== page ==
Sunday, October 22, 2006

Search Engine Privacy Standard Proposed

Virante, an internet marketing company, has made an interesting proposal to protect the privacy of search engine users. It suggests that users should be able to opt out of having their search tracked by IP address or cookie by appending "#privacy" to the search query. Here's the release from Virante:

Press Release - Search Engine Privacy Standard Proposed To Protect Users:

New website proposes a new search standard, #privacy, to protect user privacy when performing search engine queries.

/24-7PressRelease/ - DURHAM, NC, October 22, 2006 - With recent data leaks at AOL, governments seeking information from Google on its users, and no simple user privacy solutions available, a standard for empowering user search privacy has finally been proposed. is spearheading a search privacy revolution with its proposed #privacy standard. Our proposal is that the #privacy flag could be added to the end of searches by users to tell the search engine 'don't track this query.' In response, the search engine should not track the user by IP address or cookie, and the query should not be made public in keyword tools. The website carefully addresses the one exception to this capability - queries in which a crime is likely being committed (like the solicitation of child pornography) should be excluded from the #privacy flag. contains an open letter addressed to the major four search engines - Google, Yahoo, Microsoft, and Ask - requesting that they adopt the #privacy standard. Additionally, the site offers ideas on ways individuals who agree with the standard can support the campaign, including blogging about it, linking to, and sending out emails to friends.

About Virante, Inc.

Virante, Inc., is a leading internet marketing solution provider. For more information please visit Virante Web Marketing Solutions or contact us at Email Virante, (919) 459-1088, 1-800-650-0820.

Also check out

UPDATE: Adam over at Emergent Chaos thinks this is a silly idea and I must say I agree with just about everything he says, other than the bit about the goat. I'm sure they're not that expensive.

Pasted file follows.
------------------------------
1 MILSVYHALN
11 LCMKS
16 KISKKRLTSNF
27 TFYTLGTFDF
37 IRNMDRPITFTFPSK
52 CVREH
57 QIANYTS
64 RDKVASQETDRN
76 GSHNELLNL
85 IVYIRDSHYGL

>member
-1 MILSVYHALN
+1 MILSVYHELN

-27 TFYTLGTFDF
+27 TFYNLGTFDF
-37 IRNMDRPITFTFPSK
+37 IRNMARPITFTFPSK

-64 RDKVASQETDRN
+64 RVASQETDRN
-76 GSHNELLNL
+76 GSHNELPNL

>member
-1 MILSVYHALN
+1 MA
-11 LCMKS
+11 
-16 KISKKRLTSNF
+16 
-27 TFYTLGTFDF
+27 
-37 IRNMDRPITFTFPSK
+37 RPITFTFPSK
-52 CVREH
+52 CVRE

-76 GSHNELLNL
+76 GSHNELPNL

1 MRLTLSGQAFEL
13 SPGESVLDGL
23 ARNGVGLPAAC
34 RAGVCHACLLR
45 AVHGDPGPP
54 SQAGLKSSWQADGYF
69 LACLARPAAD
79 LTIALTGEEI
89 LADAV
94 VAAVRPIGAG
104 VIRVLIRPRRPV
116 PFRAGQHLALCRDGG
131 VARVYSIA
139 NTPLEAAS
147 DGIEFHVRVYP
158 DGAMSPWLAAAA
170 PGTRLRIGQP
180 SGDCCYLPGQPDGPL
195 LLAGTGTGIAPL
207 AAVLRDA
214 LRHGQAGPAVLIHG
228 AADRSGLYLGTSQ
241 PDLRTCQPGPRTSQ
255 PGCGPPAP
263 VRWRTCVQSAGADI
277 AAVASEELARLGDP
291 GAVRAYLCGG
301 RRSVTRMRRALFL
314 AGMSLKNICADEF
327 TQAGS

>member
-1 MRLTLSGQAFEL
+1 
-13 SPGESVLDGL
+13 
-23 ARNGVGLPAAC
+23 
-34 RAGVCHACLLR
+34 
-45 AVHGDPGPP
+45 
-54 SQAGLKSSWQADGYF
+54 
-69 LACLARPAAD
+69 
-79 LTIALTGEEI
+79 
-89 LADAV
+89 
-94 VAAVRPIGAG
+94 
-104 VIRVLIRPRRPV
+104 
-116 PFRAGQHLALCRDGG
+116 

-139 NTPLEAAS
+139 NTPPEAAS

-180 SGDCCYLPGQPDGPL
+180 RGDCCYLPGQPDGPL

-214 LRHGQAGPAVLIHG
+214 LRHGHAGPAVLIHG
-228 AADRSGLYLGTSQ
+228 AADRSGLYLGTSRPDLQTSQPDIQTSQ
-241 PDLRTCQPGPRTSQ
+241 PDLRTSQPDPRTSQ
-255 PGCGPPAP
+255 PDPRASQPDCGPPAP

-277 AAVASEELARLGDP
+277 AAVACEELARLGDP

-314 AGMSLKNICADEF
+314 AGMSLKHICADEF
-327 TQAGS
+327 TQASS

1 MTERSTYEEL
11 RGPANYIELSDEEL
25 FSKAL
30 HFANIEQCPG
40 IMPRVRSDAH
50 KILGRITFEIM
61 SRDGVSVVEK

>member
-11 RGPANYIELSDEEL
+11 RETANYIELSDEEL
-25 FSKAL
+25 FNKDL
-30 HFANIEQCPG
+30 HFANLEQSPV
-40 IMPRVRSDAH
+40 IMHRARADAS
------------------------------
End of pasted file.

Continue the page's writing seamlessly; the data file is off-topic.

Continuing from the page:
Emergent Chaos: A Very Silly Idea: #privacy, and

"This is silly on a number of levels:

  1. It propagates the simplistic 'opt-in/opt-out' thinking that the US marketing industry has been promulgating for decades. Look where that thinking has taken us.
  2. It defaults all queries to opt-in, implied by absence of an opt-out. Privacy should be a default, and the 'right' way to implement this would be with #trackthis.
  3. It will be prone to user error (typos) and forgetting. It offers no way to say, set a privacy cookie. Even Doubleclick does that.
  4. Implementation is left as an exercise for the search engines, who are supposed to both magically not track your queries, and magically track them if you might be violating a law. (I say magically because I have some understanding of how web logs actually work.)
  5. For some remarkable reason, no search engine has actually bothered to comment on the proposal. Certainly, no one has accepted it yet. So why am I blogging about it?
  6. Really, this idea is one level above an idea I had at the pub last night. Unfortunately, as it turns out, goats are expensive, and probably won't walk on treadmills. It's a good thing I sobered up before setting up a web site."

No comments: